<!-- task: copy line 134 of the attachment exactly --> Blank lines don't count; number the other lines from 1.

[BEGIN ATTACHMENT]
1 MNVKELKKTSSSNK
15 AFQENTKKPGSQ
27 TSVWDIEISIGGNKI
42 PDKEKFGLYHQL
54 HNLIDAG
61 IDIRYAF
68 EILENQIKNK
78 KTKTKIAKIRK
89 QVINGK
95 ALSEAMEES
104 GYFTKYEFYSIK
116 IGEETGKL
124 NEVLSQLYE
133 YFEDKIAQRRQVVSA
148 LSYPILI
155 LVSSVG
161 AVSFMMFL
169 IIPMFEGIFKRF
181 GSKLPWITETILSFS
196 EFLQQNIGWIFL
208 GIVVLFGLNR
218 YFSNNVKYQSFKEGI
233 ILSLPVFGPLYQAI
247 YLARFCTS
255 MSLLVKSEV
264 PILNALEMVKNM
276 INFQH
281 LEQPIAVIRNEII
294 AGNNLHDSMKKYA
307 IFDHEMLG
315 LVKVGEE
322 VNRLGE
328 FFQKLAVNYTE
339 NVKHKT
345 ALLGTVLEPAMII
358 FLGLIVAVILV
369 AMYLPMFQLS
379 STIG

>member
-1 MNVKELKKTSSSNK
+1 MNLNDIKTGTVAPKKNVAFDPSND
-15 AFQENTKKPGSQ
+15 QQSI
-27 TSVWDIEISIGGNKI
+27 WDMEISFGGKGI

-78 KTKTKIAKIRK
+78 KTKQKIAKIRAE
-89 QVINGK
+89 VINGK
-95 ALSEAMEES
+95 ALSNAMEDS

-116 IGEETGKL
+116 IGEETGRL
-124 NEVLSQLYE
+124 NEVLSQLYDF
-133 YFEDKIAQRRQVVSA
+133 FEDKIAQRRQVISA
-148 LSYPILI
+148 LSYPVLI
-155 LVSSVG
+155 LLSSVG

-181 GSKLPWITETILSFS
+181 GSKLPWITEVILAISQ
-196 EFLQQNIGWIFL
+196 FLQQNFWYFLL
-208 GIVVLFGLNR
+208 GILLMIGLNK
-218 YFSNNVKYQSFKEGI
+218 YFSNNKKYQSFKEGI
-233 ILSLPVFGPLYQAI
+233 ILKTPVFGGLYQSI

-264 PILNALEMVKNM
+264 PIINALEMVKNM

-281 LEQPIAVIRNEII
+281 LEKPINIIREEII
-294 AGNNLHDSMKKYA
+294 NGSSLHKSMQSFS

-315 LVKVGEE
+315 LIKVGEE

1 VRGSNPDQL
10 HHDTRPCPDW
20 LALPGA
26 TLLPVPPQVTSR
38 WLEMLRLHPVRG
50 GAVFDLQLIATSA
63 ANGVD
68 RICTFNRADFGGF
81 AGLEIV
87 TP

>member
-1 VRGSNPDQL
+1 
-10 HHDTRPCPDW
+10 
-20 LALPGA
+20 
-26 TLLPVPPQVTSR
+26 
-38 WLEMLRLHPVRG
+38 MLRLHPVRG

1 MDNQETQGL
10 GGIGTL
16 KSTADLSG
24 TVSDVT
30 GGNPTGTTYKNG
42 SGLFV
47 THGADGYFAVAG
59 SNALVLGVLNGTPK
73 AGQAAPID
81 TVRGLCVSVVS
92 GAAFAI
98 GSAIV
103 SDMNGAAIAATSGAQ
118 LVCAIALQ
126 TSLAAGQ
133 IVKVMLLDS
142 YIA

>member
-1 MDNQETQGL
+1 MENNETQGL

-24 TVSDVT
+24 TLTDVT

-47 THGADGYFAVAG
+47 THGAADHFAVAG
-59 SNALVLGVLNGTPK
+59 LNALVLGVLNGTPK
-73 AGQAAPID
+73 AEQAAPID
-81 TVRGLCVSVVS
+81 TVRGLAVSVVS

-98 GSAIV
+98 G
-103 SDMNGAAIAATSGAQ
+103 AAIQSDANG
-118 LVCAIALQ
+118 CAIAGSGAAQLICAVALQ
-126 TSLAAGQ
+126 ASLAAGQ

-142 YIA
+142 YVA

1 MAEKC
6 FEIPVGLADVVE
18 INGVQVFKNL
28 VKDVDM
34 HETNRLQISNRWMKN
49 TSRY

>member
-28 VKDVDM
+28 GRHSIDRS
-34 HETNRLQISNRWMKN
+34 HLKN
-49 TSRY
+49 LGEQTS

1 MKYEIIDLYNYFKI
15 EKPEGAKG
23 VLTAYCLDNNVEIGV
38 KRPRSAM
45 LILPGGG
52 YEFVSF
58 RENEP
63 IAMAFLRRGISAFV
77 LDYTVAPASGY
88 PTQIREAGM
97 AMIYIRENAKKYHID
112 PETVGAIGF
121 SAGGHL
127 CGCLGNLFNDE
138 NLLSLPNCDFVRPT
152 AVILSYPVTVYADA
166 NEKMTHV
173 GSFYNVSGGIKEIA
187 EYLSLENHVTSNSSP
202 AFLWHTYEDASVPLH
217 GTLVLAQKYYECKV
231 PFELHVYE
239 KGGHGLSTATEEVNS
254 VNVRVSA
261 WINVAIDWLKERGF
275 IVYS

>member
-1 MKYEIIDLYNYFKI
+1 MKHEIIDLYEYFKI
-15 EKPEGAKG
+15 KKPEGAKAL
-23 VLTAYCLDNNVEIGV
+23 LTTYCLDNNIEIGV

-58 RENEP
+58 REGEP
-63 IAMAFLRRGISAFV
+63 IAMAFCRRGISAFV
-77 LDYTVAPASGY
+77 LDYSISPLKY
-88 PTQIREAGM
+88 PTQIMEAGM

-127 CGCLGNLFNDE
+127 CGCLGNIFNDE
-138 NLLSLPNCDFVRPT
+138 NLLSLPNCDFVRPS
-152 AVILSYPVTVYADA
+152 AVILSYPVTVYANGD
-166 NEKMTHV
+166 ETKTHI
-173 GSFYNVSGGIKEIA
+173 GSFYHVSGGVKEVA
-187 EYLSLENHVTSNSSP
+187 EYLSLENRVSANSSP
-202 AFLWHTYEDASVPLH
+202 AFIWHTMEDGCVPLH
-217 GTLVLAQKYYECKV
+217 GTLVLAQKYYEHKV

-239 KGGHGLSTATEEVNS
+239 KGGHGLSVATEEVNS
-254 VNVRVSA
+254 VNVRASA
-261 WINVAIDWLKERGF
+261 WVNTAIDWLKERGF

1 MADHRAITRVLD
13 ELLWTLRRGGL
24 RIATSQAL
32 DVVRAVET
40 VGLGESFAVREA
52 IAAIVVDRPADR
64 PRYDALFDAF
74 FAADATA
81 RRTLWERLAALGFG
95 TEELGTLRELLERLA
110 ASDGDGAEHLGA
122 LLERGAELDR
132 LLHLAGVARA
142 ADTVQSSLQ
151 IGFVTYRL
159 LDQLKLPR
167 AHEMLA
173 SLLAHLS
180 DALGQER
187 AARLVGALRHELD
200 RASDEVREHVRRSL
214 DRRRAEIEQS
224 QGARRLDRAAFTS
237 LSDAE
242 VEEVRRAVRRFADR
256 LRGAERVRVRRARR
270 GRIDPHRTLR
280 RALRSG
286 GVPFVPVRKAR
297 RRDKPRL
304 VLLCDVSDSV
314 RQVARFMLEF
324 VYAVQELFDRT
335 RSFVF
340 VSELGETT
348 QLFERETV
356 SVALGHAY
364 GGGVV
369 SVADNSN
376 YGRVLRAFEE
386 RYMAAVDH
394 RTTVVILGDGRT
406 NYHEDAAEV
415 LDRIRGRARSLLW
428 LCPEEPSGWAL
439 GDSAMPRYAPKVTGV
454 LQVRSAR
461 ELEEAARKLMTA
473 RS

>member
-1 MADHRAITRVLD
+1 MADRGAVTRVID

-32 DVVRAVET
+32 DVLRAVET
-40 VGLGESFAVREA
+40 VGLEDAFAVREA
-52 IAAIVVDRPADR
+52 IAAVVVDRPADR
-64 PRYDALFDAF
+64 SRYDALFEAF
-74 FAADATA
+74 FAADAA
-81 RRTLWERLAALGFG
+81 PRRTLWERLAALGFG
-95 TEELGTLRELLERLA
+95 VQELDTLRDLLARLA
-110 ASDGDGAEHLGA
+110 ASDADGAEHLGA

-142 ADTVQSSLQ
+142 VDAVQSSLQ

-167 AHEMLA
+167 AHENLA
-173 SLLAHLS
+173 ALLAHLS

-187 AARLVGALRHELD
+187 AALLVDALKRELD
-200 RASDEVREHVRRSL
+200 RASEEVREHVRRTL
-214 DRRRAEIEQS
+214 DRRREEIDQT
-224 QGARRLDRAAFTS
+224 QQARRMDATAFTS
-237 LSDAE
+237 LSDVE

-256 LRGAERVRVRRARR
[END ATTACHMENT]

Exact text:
+103 AAIQSDANG